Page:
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Google finances climate skeptics

May 2, 2017

Hard to grasp, but true: Google and other large firms are donating large sums of money to the climate skeptic scene. How does that square with an otherwise meticulously managed image as an ecological innovator?

Google logo as seen on a TV behind a smartphone
Image: Imago/Zumapress

For many years, there's been an overwhelming consensus among scientists that human activity is influencing the climate. But there is a group that vehemently challenges this - so-called climate skeptics. Among their claims: Global warming is not definitively caused by humans

Think tanks play a pivotal role in this scene - they present themselves as scientific organizations with unbiased experts. In reality, however, many are pursuing a clear agenda. In the United States, they have an especially large influence on popular opinion and politics.

What's behind it all? Energy companies, car manufacturers and the tobacco industry in particular have a vested interest in portraying climate change as an invention of eco-hysterics. ExxonMobil, Volkswagen and Monsanto all back of climate-skeptic think tanks, as do billionaire oil magnates the Koch brothers.

And although it may seem hard to believe, Google, Facebook and Microsoft are also among the ranks of companies investing in climate denial.

Climate protector Google?

Google logo
Solar-cell roofs and wind energy at Google - all just PR?

That fossil fuel, automobile manufacturing and chemical companies may seek to undermine efforts to protect the climate could be seen as acting out of self-interest - so, not surprising. But why would ostensibly "green" companies like Microsoft, Facebook and Google support climate skeptics?

This is the same Google that touts itself as soon being able to cover its own energy needs using only renewables. And, which states on its website that ecological sustainability is an important issue for the company, and that more measures against climate change worldwide are long overdue - yes, that Google.

Who exactly Google is sponsoring is easy enough to see on its homepage. Google backs not only the hyper-conservative Cato Institute, but also the Competitive Enterprise Institute (CEI), which are among the most influential players of the organized climate skeptic scene. At a CEI fundraising event in 2013, Google was even its largest single sponsor, according to the "The Washington Post."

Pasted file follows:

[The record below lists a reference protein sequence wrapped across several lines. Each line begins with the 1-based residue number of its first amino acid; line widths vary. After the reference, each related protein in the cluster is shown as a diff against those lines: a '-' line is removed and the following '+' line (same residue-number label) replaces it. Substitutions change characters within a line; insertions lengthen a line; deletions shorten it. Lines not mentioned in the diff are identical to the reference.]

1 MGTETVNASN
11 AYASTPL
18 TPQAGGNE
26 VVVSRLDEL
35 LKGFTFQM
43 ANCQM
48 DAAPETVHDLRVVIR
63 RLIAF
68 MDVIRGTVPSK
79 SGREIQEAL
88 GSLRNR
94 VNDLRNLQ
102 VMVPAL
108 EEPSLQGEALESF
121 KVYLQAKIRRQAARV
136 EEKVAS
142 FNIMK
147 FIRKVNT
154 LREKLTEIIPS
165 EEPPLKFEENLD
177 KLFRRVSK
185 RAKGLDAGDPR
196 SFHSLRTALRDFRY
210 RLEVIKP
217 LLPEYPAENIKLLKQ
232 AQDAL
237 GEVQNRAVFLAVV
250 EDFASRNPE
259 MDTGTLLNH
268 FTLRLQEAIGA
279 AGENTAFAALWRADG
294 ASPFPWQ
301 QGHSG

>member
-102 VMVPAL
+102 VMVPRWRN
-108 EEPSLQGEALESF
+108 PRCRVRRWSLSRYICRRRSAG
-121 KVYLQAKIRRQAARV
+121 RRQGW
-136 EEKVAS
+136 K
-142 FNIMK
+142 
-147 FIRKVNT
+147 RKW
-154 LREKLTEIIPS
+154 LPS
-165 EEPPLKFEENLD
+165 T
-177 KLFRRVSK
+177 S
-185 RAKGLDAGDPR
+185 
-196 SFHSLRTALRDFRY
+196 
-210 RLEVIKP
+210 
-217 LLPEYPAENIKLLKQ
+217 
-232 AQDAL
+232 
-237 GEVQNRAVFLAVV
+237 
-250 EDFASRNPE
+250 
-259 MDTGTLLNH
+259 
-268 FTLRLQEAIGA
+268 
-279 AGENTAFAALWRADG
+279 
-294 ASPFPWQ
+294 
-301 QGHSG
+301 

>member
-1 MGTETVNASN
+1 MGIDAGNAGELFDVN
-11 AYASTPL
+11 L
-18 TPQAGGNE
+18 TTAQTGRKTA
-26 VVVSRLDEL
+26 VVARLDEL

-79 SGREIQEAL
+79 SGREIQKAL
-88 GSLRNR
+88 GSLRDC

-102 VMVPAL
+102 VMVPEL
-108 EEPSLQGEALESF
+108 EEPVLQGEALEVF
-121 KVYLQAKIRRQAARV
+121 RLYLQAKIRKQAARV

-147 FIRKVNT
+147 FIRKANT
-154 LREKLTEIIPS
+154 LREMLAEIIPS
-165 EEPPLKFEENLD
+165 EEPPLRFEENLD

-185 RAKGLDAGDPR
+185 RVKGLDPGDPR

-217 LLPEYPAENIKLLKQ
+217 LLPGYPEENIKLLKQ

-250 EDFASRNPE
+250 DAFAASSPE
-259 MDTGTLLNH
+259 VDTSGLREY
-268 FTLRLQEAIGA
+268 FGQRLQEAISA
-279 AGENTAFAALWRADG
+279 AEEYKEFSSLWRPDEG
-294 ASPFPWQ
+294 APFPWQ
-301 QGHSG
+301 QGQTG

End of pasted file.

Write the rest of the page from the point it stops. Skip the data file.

The internet firm is also a member of the US Chamber of Commerce, the largest economically orientated lobby group worldwide. It supports mostly Republican politicians who deny climate change, is firmly against emissions trading, and recently praised US President Donald Trump's plan to ease climate protection.

A few companies like Apple have already left the Chamber of Commerce in protest over its approach to climate change.

Money is power

Former Czech president Vaclav Klaus speaks at the CATO Institute in Washington, 2013. Photo credit: picture alliance/AP Photo.
The climate skeptics among them: former Czech Republic President Vaclav Klaus visits the Cato InstituteImage: picture alliance/AP Photo

Daniel Dudis of Public Citizen has a simple explanation as to why Google, despite its carefully-managed reputation as a climate protector, supports the Chamber of Commerce and climate skeptic think tanks: "As a big firm, you give these groups money in order to exert influence through them." With Trump as president, Google through the think tanks now has better access to politicians with decision-making powers.

Furthermore, the Cato Institute and the CEI address a relatively wide array of issues. So although Google may perhaps not agree with their views on the climate, it could align with their positions on tax and state regulations. 

When contacted, Google's only response was to refer to a statement from one of its spokespeople: "We work with dozens of lobby groups from across the whole political spectrum. We can't always agree 100 percent with every organization on every topic. Regarding ecological sustainability and renewable energy we've shown that are involved long-term with it."

The question remains: how can Google pump so much money into think tanks with ostensibly opposite views to its on climate protection, and which try with all their might to undermine it?

"All these activities suggest that much of Google's committment is just greenwashing: Public relations to get an environmentally friendly image," said Dudis.

In the US political system, money plays a much larger role than in many European countries, meaning companies have a huge influence there on politics. Google is among them - if need be, even at the cost of the environment.